The Times West Virginian

WVU Sports

September 7, 2011

WVU looks for better blocking against Norfolk State

MORGANTOWN — There are two major challenges, short of the ultimate goal of victory over FBS opponent Norfolk State at 1 p.m. Saturday at Milan Puskar Stadium, for West Virginia rookie head coach Dana Holgorsen.

The first is to get his offense running as it should, which means improving the blocking.

The second is avoiding a letdown against an FBS opponent on the heels of the excitement of the season opener against down-state rival Marshall, one that wound up with WVU winning 34-13 in a game called early in the fourth quarter after the third lightning delay.

Of the two, the blocking is the biggest concern, for it really was a downer.

“Probably the biggest disappointment I had offensively was the blocking,” Holgorsen admitted at his Tuesday press briefing. “When you think about blocking, all you think about is the offensive line. That’s not necessarily the truth.”

That is not to say the offensive line was absent of blame. Marshall has a strong pass rush and Holgorsen has gone out of his way since his post-game press conference to credit them for the schemes they set up and the enthusiasm with which they played.

But both in the running game and pass protection, the offensive line had a lot of company with whom to share the blame.

“Some of the running game problems were the running backs not blocking for the other backs,” Holgorsen said. “Some of the running game problems were inside receivers not blocking for the running backs. Their blocking was just as bad as the offensive line’s blocking.”

And that can’t be. No matter how good a coach’s schemes may be, no matter how tricky he presents the X’s and O’s, you have to block someone or the play will be blown up in the backfield or at the line of scrimmage

“The name of the game offensively is blocking,” he said.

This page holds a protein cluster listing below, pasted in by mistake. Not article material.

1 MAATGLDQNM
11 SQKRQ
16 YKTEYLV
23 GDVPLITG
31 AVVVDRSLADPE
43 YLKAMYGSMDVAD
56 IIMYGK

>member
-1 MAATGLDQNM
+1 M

A big part of the trouble was the backs blocking for each other and in protection.

“The running back’s blocking was spotty at best,” Holgorsen said. “We’ve got two types of running backs — small guys who carry the ball and the bigger guys who block for them. All of them need to pass protect. All of them need to run block.

“When you play that many backs, they’re always going to be in a position where they’ll have to hold their own. It was subpar.”

Holgorsen admits that some of this problem is coaching, which means it will be addressed hard this week. The rest of it is players wanting to do it and being aggressive.

The psychological factors in this game are intriguing, even though one would assume a WVU team that has moved up to No. 19 in the rankings should have an easy time of it, especially facing a team that runs an offense similar to their own, so the defense will not be taken by surprise.

“You have to be able to read your team every week,” he explained. “It doesn’t matter who you’re playing because they all count as a win, and some games obviously are more challenging than others. Some opponents are more challenging than others. Your job as a coach is to get them ready to play every week.”

To do that, Holgorsen tries not to vary the routine.

“We treat every opponent the same. We didn’t make a huge deal last week of being with in-state Marshall. We make a big deal of saying, ‘This is who our opponent is. This is what they do. This is how we’ll prepare for this game. This is the routine of the game week. Let’s worry about ourselves and go out and execute.’

“When the players come in tomorrow, we’ll show them who Norfolk State is, what they do, what situations we need to be prepared for, and then we need to practice Wednesday, Thursday and Friday and figure out what we need to do, what our job is and get it done.”

Email Bob Hertzel at Follow on Twitter @bhertzel.

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